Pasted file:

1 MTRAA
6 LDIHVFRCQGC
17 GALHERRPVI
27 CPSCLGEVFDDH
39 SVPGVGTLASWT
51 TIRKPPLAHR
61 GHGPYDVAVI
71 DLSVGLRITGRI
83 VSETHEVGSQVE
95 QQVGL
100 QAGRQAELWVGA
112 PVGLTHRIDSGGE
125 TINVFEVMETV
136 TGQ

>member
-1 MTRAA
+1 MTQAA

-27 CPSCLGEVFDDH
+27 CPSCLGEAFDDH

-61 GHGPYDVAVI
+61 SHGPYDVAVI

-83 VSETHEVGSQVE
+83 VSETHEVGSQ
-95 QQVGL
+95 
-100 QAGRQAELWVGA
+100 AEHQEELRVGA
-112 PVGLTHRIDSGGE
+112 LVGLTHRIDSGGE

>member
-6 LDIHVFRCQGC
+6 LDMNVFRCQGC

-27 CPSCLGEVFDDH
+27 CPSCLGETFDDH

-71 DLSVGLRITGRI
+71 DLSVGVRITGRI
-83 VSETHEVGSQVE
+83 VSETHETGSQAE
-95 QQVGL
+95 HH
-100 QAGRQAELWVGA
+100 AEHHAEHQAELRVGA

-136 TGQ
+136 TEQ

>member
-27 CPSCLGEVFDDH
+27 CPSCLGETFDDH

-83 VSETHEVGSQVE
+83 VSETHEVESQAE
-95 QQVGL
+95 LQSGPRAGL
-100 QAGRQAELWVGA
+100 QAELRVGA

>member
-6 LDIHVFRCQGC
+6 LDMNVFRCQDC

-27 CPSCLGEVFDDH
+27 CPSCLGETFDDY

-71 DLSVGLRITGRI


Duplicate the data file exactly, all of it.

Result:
1 MTRAA
6 LDIHVFRCQGC
17 GALHERRPVI
27 CPSCLGEVFDDH
39 SVPGVGTLASWT
51 TIRKPPLAHR
61 GHGPYDVAVI
71 DLSVGLRITGRI
83 VSETHEVGSQVE
95 QQVGL
100 QAGRQAELWVGA
112 PVGLTHRIDSGGE
125 TINVFEVMETV
136 TGQ

>member
-1 MTRAA
+1 MTQAA

-27 CPSCLGEVFDDH
+27 CPSCLGEAFDDH

-61 GHGPYDVAVI
+61 SHGPYDVAVI

-83 VSETHEVGSQVE
+83 VSETHEVGSQ
-95 QQVGL
+95 
-100 QAGRQAELWVGA
+100 AEHQEELRVGA
-112 PVGLTHRIDSGGE
+112 LVGLTHRIDSGGE

>member
-6 LDIHVFRCQGC
+6 LDMNVFRCQGC

-27 CPSCLGEVFDDH
+27 CPSCLGETFDDH

-71 DLSVGLRITGRI
+71 DLSVGVRITGRI
-83 VSETHEVGSQVE
+83 VSETHETGSQAE
-95 QQVGL
+95 HH
-100 QAGRQAELWVGA
+100 AEHHAEHQAELRVGA

-136 TGQ
+136 TEQ

>member
-27 CPSCLGEVFDDH
+27 CPSCLGETFDDH

-83 VSETHEVGSQVE
+83 VSETHEVESQAE
-95 QQVGL
+95 LQSGPRAGL
-100 QAGRQAELWVGA
+100 QAELRVGA

>member
-6 LDIHVFRCQGC
+6 LDMNVFRCQDC

-27 CPSCLGEVFDDH
+27 CPSCLGETFDDY

-71 DLSVGLRITGRI